7:30 pm (Berwick Academy)
Join Charles B. Doleac as he discusses The 1713-14 Treaty negotiations in Portsmouth between the English and the “Eastern Indians” of the Maine coast. The Treaties of 1713-14 have a direct connection with ideas concerning the Rights of Indigenous People in the headlines today.
Sponsored by the Old Berwick Historical Society, the program will be held on Thursday, January 23, starting at 7:30 pm at Berwick Academy's Jeppesen Science Center on Academy Street. The public is invited and volunteers will serve refreshments.
The national rivalries and imperial intentions of the French and English played out against the “First Nations” people who inhabited the northeast North American coast for 10,000 years. After the decimating epidemics of 1616-19 and war with the Iroquois, the First Nations of the four Maine coastal alliances and families had formed a confederacy of the Wabanaki, the “people of the dawnland.”
The 1713 Treaty of Utrecht ending Queen Anne’s War in Europe attempted to set the French and English boundaries in the New World. It put the English in charge of the coastal regions that are now Massachusetts, New Hampshire and Maine and gave France control of the St. Lawrence River Valley around Quebec. The land in between was Wabanaki territory and both France and England agreed to respect the other’s First Nations allies. The Wabanaki questioned how France and England could be talking about control of their ancestral land. A treaty between the English and the Wabanaki was necessary for there to be peace in “the dawnland”.
The treaty negotiations in Portsmouth and the diplomacy employed by the First Nations were important first steps toward recognition of a New Hampshire governing Council separate from Massachusetts and for the impact they had on opening the Portsmouth door to development as the commercial and military hub on the frontier. The Treaty brought a short period of peace for the frontier towns of South Berwick and Kittery, and enabled the resettlement of other Maine towns taken by the Wabanaki. The Treaty stands as an example of colonial treaties with the Native Americans when they were still a potent military force. It is a critical resource for understanding what went right and wrong between the settlers and indigenous people in light of the recently adopted UN Declaration on the Rights of Indigenous People.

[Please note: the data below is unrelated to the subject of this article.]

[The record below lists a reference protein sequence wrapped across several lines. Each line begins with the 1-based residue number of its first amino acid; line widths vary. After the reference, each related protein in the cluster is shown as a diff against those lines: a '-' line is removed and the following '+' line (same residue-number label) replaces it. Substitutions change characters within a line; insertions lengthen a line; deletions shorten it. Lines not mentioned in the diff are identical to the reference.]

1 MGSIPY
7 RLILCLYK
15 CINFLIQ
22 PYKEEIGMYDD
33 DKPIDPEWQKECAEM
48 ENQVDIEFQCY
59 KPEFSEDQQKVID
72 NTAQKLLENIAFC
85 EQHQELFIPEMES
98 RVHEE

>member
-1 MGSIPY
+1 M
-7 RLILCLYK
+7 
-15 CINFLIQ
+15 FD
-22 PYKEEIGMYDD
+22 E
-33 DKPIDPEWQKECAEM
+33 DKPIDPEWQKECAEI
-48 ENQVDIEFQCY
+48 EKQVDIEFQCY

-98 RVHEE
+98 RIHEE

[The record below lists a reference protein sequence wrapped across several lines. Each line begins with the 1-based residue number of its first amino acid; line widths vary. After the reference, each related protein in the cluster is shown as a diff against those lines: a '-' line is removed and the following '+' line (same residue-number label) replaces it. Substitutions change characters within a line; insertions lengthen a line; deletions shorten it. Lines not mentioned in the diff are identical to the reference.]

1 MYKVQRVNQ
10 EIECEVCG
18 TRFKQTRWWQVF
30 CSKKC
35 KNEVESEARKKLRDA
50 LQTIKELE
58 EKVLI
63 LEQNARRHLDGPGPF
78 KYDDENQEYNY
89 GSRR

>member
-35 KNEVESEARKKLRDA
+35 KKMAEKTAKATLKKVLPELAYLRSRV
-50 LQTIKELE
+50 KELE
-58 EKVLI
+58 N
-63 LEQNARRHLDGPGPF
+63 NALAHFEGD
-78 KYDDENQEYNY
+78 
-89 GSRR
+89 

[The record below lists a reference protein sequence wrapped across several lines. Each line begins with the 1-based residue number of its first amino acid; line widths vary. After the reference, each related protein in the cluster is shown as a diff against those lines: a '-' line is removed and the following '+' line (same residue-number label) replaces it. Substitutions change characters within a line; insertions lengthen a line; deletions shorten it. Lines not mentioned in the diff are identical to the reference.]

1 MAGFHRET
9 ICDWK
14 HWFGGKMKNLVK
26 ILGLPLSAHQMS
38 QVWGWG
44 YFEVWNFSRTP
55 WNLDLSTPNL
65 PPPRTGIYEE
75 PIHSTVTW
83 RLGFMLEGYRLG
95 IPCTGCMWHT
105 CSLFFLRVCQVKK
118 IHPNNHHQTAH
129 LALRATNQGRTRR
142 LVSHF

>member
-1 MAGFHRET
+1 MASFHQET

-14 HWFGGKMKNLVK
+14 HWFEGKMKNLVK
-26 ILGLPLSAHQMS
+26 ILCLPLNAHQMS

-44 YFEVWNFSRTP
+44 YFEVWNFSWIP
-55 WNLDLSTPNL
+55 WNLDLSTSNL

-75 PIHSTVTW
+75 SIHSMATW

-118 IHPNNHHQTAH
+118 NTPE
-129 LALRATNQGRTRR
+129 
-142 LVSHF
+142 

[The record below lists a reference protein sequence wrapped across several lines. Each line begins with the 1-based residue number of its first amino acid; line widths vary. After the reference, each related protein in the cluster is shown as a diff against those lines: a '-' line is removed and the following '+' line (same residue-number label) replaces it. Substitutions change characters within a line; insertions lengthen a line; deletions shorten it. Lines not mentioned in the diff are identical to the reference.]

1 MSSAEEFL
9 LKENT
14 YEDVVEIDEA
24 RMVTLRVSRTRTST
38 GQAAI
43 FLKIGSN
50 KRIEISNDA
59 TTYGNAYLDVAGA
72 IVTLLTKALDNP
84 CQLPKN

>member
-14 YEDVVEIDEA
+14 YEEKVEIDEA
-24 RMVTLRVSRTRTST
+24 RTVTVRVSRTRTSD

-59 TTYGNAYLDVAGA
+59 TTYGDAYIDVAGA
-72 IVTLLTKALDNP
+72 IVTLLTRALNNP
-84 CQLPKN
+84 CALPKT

Attorney Charles Doleac is a New Hampshire Superior Court Mediator and senior partner with the Portsmouth firm of Boynton, Waldron, Doleac, Woodman and Scott. He received his law degree from New York University School of Law and leads seminars on professional ethical code as Ethics faculty member of the Center for International Law in Dallas, for the Southwestern Legal Foundation's Ethical Institute, for the New Hampshire Municipal Association and others. As an Aspen Institute moderator, Attorney Doleac led dialogues on leadership, ethics and East/West comparative cultures.
His study of the 1713 Treaty of Portsmouth grew out of his interest in law, ethics and diplomacy. He is the founder and President of the Japan-America Society of New Hampshire and founder/moderator of the Portsmouth Peace Treaty Forum that encourages the study of the Portsmouth Peace Treaty of 1905 and its meaning for modern diplomacy. Mr. Doleac is a New Hampshire Humanities Council lecturer on the Portsmouth Peace Treaty of 1905 and the 1906 Nobel Peace Prize that President Theodore Roosevelt won for his Treaty diplomacy. He founded the Treaty of Portsmouth Tri-centennial Committee to study the 1713-14 Treaties, prepare appropriate 300th anniversary commemorations and partnerships and to advance understanding of First Nations-colonial diplomacy and the impact of those early-contact treaties on modern First Nations issues of law and sovereignty.
More information on the Counting House Museum and all the Old Berwick Historical Society's programs is available at www.oldberwick.org, or by calling (207) 384-0000.